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SCENARIO - Turbulence and Clouds


Project Description

The representations of clouds and associated buoyant atmospheric convection are arguably the weakest aspects of weather and climate models, leading to poor forecasts and unreliable projections of the regional impacts of climate change. At the resolutions used for climate and global weather prediction, much convection and turbulence are sub-grid-scale, meaning that their behaviour must be estimated from larger scale features (or parameterised). This proposal aims to improve these parameterisations. The interaction between turbulence and convection is currently either missing or poorly represented in weather and climate prediction models.

Boundary layer turbulence (near the ground) is estimated using simple relationships with the resolved flow and no account is taken of growth and decay of turbulence – it is assumed to be in equilibrium. Clouds and convection are often initiated in the boundary layer but the turbulence of the boundary layer is not used in models to estimate when convection will occur or how it will grow. Convection generates more turbulence and transports it upwards which influences the growth of further convection. These processes are not represented in atmosphere models.

In this project, we plan to use established mathematical methods for predicting turbulent statistics that haven’t before been used for atmospheric modelling. These will need to be optimised for conditions with temperature and density gradients as occur in the atmosphere. We will simulate the atmospheric boundary layer and a detailed, high resolution simulation of a cloud and we will compare with simulations in which the turbulence is (nearly) resolved. These techniques will then be combined with new methods of representing sub-grid-scale clouds and convection in order to lead to dramatic improvements in simulation at resolutions where turbulence, clouds and convection are not resolved.

Model development will be done using the OpenFOAM C++ library for solving partial differential equations. This will enable rapid progress without the student needing to implement spatial and temporal discretisation. This will enable the student to focus on the atmospheric dynamics and finding the most suitable equations to represent the turbulence and convection. The lead supervisor is expert in simulating atmospheric dynamics using OpenFOAM and ample support will be given.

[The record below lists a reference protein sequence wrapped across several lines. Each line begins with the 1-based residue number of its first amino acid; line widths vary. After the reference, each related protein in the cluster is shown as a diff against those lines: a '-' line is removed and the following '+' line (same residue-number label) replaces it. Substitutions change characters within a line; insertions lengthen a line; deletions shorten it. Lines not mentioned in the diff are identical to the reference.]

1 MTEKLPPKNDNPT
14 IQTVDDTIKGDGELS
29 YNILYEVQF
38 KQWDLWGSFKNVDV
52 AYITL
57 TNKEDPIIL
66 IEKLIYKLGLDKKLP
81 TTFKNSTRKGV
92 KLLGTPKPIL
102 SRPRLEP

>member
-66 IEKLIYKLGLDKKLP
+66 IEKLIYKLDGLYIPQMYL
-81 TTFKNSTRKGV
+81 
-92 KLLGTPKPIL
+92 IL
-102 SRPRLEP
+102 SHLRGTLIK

Training opportunities:
The student will be able to take graduate courses in meteorology at Reading, including atmospheric dynamics and physics. An external training course on using OpenFOAM will also be available.

The student will benefit from a three month placement at the Met Office, working with the Met Office supervisors Carol Halliwell and Adrian Lock.

Student profile:
Applicants should hold or expect to gain a minimum of a 2:1 Bachelor Degree, Masters Degree with Merit, or equivalent in (ideally) physics, mathematics or a closely related environmental or physical science. Good programming skills and a desire to write excellent code will be required, using object-oriented techniques and version control to create reproducible science. Knowledge of fluid dynamics and modelling are essential.

To apply, please follow the instructions at https://research.reading.ac.uk/scenario/apply/.


Funding Notes

This project is potentially funded by the Scenario NERC Doctoral Training Partnership, subject to a competition to identify the strongest applicants.

Due to restrictions on the funding this studentship is open to UK students and EU students who have lived in the UK for the past three years. The DTP can only fund a very limited number of international students, so only applications from international students with an outstanding academic background placing them in the top 10% of their cohort will be considered.

How good is research at University of Reading in Earth Systems and Environmental Sciences?

FTE Category A staff submitted: 75.68

Research output data provided by the Research Excellence Framework (REF)

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